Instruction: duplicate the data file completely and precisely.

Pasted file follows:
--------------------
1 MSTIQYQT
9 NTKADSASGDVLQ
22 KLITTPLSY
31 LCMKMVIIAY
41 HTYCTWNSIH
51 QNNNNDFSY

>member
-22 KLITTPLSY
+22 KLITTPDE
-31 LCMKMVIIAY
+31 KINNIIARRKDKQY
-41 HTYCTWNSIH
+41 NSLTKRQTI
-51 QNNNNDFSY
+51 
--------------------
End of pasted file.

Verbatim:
1 MSTIQYQT
9 NTKADSASGDVLQ
22 KLITTPLSY
31 LCMKMVIIAY
41 HTYCTWNSIH
51 QNNNNDFSY

>member
-22 KLITTPLSY
+22 KLITTPDE
-31 LCMKMVIIAY
+31 KINNIIARRKDKQY
-41 HTYCTWNSIH
+41 NSLTKRQTI
-51 QNNNNDFSY
+51 